Experts at Newcastle University have developed a personalized non-invasive test that can reveal if somebody’s skin is at risk of aging prematurely.
Aspects of lifestyle, including exposure to sunlight, environmental pollution, and poor sleep, can damage skin cells. Initially this harm is invisible to the eye, but the new non-invasive test reveals damage before visible symptoms appear—making the invisible, visible.
Skin Life Analytics, a Newcastle University spin-out company, uses technology that draws on 15 years of research by Professor Mark Birch-Machin and colleagues to help slowdown the skin aging process.
The team has investigated damage to skin cell mitochondria—which can be thought of as the rechargeable batteries of our cells—and have developed a unique test that can measure skin aging, determine skin DNA damage from sun exposure, track treatments targeted at skin protection and determine potency of cosmetic actives.
A non-invasive skin swab is taken from the face and the DNA damage inside the mitochondria is analyzed by experts in the lab using cutting-edge equipment.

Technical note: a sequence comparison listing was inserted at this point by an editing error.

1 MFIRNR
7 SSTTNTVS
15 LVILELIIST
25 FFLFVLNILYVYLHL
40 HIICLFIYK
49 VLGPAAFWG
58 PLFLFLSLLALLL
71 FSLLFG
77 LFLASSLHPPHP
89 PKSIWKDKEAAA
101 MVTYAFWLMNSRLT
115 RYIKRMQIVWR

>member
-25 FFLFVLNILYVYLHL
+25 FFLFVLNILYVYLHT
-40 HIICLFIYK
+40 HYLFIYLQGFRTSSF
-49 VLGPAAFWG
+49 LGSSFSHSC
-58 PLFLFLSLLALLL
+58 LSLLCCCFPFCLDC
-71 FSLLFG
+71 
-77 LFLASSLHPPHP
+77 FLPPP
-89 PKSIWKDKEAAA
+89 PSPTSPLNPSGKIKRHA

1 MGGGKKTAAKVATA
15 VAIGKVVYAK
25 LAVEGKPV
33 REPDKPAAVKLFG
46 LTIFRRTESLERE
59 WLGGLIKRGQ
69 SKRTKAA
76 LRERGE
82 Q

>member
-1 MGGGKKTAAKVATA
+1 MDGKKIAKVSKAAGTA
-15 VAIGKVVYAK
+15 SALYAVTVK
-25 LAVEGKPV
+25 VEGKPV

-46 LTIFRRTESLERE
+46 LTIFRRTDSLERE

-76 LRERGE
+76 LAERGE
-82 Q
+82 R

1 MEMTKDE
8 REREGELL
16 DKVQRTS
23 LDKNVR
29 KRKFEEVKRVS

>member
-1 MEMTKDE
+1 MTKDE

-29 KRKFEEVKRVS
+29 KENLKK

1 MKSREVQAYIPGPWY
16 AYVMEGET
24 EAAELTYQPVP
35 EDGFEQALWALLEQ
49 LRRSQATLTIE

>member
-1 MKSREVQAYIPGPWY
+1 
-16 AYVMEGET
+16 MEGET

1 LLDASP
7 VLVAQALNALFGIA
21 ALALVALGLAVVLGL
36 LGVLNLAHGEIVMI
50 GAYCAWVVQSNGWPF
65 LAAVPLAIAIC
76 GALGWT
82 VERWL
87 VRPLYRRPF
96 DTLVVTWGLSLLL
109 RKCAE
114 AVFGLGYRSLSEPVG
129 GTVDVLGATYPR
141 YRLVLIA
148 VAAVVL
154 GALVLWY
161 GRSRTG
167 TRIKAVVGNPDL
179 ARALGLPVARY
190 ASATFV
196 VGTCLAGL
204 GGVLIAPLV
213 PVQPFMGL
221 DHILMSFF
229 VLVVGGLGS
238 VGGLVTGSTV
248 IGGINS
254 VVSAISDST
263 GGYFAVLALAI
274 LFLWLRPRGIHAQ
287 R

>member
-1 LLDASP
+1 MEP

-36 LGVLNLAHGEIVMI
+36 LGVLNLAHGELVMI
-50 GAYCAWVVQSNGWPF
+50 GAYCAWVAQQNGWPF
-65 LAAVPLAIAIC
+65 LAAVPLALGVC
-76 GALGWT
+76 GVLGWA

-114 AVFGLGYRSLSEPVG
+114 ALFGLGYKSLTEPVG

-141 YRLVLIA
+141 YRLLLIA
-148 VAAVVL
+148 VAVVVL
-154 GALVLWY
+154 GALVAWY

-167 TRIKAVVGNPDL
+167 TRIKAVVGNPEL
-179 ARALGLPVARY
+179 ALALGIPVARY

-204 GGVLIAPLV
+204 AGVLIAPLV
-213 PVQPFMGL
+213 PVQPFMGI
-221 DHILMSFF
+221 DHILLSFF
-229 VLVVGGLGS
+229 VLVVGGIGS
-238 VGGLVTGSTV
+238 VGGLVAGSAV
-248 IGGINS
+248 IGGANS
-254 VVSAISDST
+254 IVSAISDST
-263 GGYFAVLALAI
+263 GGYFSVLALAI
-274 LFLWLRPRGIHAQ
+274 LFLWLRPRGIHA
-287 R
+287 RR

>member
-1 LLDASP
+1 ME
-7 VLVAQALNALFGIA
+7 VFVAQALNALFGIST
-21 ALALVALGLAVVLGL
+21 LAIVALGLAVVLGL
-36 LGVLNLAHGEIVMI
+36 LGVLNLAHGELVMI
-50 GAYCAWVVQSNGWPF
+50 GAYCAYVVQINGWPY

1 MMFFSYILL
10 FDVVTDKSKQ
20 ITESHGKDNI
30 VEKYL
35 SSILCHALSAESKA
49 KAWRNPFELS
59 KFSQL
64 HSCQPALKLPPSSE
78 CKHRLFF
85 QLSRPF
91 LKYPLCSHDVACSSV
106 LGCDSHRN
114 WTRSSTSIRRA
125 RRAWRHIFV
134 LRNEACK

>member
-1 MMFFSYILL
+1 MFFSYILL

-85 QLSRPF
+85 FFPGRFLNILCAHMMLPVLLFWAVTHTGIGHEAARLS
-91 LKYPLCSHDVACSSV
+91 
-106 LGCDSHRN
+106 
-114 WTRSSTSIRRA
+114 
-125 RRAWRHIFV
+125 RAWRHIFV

The results from the test can be partnered with lifestyle assessments and face scan technology to facilitate lifestyle changes and pinpoint skin areas for targeted treatment respectively. The same technology is used to determine the potency of protection of cosmetic actives in skincare brands.
Mark Birch-Machin, Chief Scientific Officer and founder of Skin Life Analytics, who is a Professor of Molecular Dermatology at Newcastle University, said: “Spinning out a company allows us to commercialize our unique and non-invasive skin care test and skin damage assessment technology.
“Our test can be used widely by aesthetic clinics, cosmetic and ingredient companies and individuals to prevent premature aging and identifying any potential skin damage that could cause issues later.
“Skin collects damage over 30 to 40 days. It develops in lower layers and eventually reaches the surface of the skin.
“As a result, our test is a ‘barcode’ of your skin stress over the previous month. We can help track skin DNA damage over time, evaluating interventions of skin protection to help reduce damage as well as determine the potency of actives in skincare applications.”